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Unraveling cacaos: systematics and evolution of Theobroma L and Herrania Goudot (Malvaceae, Byttnerioideae)

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Matheus Colli Silva
Total Authors: 1
Document type: Doctoral Thesis
Press: São Paulo.
Institution: Universidade de São Paulo (USP). Instituto de Biociências (IBIOC/SB)
Defense date:
Examining board members:
Jose Rubens Pirani; Alison Gonçalves Nazareno; Jefferson Prado; Daniela Cristina Zappi
Advisor: Jose Rubens Pirani; James Edward Richardson

Amazonia is the largest and most biodiverse rainforest of the world, source of a large amount of plant species, and the main repository of ecosystem services relevant globally. The forest is the cradle of many plants from Tropical Americas, and a significant amount of these have played a major role in human history since early Holocene. Studying the origin and history of such groups is, therefore, the basis to build an integrative understanding of Amazonia, and the cacao group, with species traditionally allocated to two generaTheobroma and Herrania is one such example. In this PhD project, I revisited the nomenclatural and taxonomic status of the wild cacao species, associated to an assessment of morphological, evolutionary and populational genomics of selected taxa. Specifically, I aimed at (1) revisit the morphology and distribution of current taxa, reevaluating taxonomic delimitations at species levels; (2) look for morphological synapomorphies and discuss how the evolution of such characters might have occurred; (3) evaluate how genetic variation of populations of cacao (T. cacao) behave regarding its divergence levels of genes under selection; and (4) depict the origin and geographic history of cupuaçu (T. grandiflorum), a tree crop economically relevant in Brazil, known for its humongous fruit and appreciated for its pulp. This dissertation is organized in nine chapters and four parts: taxonomic treatment, phylogenetics and evolution, populational genomics and data mobilization and by-product studies, each one tackling one or more goals associated to this project. First, results for the taxonomic revision consist of complete and updated descriptions of a total of 35 species of Theobroma/Herrania divided into six sections, including three new species here described. Second, a new phylogeny revealed the paraphyly of Theobroma, all of which subsidized a reestablishment of Theobroma including Herrania as a section of the first. Third, using a high-throughput sequencing approach, I could track differential effects of selection on different populations of cacao. Additionally, for the first time I demonstrated that cupuaçu is actually not a natural species, but a domesticated form selected from a wild close relative, cupuí (T. subincanum), so that I could not only track where and when this happened, but also pinpointed a single domestication event that happened in the Middle-Upper Amazon Basin in the mid-Holocene, mediated by indigenous people that had the forest as its source of livelihood long before European colonization. Finally, I compiled a biodiversity dataset of preserved specimen collections of Theobroma, and I present a by-product study that discussed the native area of T. cacao under a remote sensing approach. Results not only deeply impact our understanding on the evolution of wild cacao species, the flora and the people from Amazonia, but shed light on the study of the origin and history of wild crop relatives as a whole. (AU)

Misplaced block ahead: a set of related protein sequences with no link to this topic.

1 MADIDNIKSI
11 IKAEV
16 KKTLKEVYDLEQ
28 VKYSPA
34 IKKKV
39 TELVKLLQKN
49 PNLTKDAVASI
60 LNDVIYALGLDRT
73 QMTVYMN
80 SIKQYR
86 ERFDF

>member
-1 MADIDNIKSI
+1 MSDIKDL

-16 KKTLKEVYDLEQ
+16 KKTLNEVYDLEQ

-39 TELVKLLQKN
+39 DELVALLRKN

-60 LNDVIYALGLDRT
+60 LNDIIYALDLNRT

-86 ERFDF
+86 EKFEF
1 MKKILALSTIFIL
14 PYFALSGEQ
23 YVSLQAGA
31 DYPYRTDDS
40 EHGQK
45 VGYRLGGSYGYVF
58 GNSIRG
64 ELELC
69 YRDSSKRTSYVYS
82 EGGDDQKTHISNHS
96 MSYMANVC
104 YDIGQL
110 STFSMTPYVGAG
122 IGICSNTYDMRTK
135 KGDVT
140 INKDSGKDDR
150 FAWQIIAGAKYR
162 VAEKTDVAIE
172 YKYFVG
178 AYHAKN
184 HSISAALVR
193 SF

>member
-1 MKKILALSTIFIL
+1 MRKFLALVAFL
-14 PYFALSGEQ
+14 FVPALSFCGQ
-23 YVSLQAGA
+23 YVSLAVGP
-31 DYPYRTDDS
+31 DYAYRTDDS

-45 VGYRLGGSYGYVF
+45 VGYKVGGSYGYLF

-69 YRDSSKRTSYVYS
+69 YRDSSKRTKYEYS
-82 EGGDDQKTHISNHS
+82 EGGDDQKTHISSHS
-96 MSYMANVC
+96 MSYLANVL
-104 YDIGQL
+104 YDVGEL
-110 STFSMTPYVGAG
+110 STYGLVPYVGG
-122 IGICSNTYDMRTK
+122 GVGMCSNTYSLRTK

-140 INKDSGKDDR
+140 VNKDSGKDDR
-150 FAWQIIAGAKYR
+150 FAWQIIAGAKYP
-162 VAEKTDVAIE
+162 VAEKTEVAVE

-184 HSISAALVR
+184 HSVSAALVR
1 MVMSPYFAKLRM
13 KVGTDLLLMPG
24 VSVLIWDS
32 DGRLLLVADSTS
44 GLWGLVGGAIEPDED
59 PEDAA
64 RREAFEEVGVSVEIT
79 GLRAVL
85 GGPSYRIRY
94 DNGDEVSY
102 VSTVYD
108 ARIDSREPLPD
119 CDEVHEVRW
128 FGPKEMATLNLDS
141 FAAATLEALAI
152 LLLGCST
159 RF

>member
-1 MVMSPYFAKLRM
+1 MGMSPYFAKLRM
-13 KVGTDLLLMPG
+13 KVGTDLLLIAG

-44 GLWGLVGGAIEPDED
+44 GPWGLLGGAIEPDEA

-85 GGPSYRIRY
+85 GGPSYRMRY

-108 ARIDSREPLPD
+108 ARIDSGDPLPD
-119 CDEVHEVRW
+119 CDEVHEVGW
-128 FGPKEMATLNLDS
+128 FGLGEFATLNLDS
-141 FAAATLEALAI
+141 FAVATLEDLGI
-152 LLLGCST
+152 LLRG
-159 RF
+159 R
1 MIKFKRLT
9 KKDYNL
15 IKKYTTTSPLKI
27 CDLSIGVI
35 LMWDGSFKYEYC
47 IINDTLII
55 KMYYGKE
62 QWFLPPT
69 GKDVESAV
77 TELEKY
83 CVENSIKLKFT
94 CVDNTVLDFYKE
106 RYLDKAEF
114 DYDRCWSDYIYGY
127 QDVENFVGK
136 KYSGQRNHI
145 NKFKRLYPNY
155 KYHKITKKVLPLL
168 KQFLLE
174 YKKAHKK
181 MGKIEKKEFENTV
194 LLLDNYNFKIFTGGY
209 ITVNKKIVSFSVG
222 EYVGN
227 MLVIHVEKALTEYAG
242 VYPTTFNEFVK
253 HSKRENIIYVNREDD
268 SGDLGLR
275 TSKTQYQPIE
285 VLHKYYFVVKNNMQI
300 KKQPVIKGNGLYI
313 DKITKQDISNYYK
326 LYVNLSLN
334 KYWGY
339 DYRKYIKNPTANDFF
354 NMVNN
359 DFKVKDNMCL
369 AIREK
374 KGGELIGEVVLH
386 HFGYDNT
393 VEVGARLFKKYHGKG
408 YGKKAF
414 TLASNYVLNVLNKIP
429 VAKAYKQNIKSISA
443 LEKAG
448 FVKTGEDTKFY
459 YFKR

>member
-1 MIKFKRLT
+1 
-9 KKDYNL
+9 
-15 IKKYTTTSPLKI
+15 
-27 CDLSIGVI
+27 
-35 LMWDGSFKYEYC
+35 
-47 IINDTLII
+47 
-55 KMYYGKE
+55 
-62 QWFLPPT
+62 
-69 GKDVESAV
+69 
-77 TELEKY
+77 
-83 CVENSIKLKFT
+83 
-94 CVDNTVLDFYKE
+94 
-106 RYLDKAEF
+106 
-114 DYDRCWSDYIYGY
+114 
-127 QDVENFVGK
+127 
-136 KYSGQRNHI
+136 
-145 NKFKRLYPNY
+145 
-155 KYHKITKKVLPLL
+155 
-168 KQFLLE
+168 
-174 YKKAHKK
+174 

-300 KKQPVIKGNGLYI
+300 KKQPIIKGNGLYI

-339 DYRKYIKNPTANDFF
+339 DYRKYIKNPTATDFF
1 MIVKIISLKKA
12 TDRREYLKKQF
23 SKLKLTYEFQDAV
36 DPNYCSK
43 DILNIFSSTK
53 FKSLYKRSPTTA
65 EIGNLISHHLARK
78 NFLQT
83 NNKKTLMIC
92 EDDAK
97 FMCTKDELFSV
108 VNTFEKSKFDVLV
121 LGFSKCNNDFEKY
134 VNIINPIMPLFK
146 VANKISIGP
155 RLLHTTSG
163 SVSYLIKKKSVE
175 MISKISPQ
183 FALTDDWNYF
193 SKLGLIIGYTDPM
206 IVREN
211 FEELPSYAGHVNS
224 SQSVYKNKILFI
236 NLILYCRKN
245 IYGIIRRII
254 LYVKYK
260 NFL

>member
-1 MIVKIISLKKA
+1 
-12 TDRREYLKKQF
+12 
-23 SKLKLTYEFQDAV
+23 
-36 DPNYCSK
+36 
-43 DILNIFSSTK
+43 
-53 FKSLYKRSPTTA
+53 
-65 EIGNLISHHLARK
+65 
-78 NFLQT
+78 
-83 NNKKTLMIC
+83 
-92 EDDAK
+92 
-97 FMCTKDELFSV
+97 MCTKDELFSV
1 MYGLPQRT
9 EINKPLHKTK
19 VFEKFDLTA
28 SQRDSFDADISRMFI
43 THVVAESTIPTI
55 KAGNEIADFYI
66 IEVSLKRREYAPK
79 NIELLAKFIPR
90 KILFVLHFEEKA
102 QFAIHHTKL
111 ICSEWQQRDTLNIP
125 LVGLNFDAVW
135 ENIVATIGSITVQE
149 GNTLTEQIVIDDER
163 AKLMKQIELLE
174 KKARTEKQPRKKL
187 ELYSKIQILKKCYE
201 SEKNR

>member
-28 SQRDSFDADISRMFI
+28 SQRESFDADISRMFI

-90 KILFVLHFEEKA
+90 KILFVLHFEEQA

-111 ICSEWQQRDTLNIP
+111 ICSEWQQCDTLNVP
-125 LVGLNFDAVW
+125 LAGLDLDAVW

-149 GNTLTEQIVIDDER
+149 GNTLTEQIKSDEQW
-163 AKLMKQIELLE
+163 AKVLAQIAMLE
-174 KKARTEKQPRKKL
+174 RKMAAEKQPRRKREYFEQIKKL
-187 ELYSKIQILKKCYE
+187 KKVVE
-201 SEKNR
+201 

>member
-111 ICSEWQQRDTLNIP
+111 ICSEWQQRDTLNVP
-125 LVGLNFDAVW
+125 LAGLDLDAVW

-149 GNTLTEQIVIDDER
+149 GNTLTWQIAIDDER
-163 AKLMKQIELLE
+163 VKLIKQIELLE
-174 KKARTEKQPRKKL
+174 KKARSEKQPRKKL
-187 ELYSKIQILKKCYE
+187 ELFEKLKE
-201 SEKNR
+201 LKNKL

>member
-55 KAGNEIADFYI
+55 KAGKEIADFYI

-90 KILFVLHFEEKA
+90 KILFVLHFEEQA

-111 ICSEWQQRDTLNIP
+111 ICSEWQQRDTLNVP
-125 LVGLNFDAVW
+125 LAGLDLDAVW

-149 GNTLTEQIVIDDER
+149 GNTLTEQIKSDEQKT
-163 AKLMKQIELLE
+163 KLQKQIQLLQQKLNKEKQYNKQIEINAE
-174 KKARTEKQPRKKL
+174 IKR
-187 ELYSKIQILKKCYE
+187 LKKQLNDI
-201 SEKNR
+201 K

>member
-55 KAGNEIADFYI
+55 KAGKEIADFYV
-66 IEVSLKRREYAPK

FAPESP's process: 20/01375-1 - Unraveling cacao: systematics and evolution of Theobroma L. and Herrania Goudot (Malvaceae, Byttnerioideae)
Grantee:Matheus Colli Silva
Support Opportunities: Scholarships in Brazil - Doctorate